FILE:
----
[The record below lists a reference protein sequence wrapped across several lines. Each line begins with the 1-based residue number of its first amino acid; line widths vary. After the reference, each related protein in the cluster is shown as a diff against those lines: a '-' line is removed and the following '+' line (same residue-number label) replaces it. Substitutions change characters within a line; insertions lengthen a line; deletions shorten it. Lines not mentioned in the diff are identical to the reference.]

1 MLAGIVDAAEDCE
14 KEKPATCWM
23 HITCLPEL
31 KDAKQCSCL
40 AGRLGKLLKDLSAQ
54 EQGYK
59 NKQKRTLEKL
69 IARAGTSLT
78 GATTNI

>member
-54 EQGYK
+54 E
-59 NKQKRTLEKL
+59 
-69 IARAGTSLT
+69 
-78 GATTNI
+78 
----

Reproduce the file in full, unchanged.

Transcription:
[The record below lists a reference protein sequence wrapped across several lines. Each line begins with the 1-based residue number of its first amino acid; line widths vary. After the reference, each related protein in the cluster is shown as a diff against those lines: a '-' line is removed and the following '+' line (same residue-number label) replaces it. Substitutions change characters within a line; insertions lengthen a line; deletions shorten it. Lines not mentioned in the diff are identical to the reference.]

1 MLAGIVDAAEDCE
14 KEKPATCWM
23 HITCLPEL
31 KDAKQCSCL
40 AGRLGKLLKDLSAQ
54 EQGYK
59 NKQKRTLEKL
69 IARAGTSLT
78 GATTNI

>member
-54 EQGYK
+54 E
-59 NKQKRTLEKL
+59 
-69 IARAGTSLT
+69 
-78 GATTNI
+78 